The Writer's Almanac
Each day, Garrison Keillor reads a poem and relates stories of significant events touching literary history.
The daylight is huge. Five a.m. and the sky already blushing gray. Mornings so full of blue the clouds almost sheepish as they wisp over hills. High noon only happens in June, mid-day a tipping point, the scale weighed down on both sides with blazed hours. And the evenings— so drawn out the land lies... Read more »
When I was younger it was plain to me I must make something of myself. Older now I walk back streets admiring the houses of the very poor: roof out of line with sides the yards cluttered with old chicken wire, ashes, furniture gone wrong; the fences and outhouses built of barrel staves and parts... Read more »
You said you’d pick up cheese at Lucca’s in the Mission, came home with fresh-cut Sonoma Jack, aged Swiss, that delicious creamy goat cheese we spread on bagels at breakfast. Let’s go again, both of us, to San Francisco, buy a loaf of Boudin’s sourdough rye, pack a basket of bread and cheese, fruit, a... Read more »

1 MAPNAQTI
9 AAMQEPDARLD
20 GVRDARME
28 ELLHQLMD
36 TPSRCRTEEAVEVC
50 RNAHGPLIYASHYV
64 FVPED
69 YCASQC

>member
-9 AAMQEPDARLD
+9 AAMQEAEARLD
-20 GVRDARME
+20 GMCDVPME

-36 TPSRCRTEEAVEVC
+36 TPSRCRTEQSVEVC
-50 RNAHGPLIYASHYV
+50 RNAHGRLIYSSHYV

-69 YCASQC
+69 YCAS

Lying here quietly beside you, My cheek against your firm, quiet thighs, The calm music of Boccherini Washing over us in the quiet, As the sun leaves the housetops and goes Out over the Pacific, quiet— So quiet the sun moves beyond us, So quiet as the sun always goes, So quiet, our bodies, worn... Read more »
Temperature in the upper seventies, a bit of a breeze. Great cumulus clouds pass slowly through the summer sky like parade floats. And the slender grasses gather round you, pressing forward, with exaggerated deference, whispering, eager to catch a glimpse. It’s your party after all. And it couldn’t be more perfect. Yet there’s a nagging... Read more »
When all the world is young, lad, And all the trees are green; And every goose a swan, lad, And every lass a queen; Then hey for boot and horse, lad, And round the world away; Young blood must have its course, lad, And every dog his day. When all the world is old, lad,... Read more »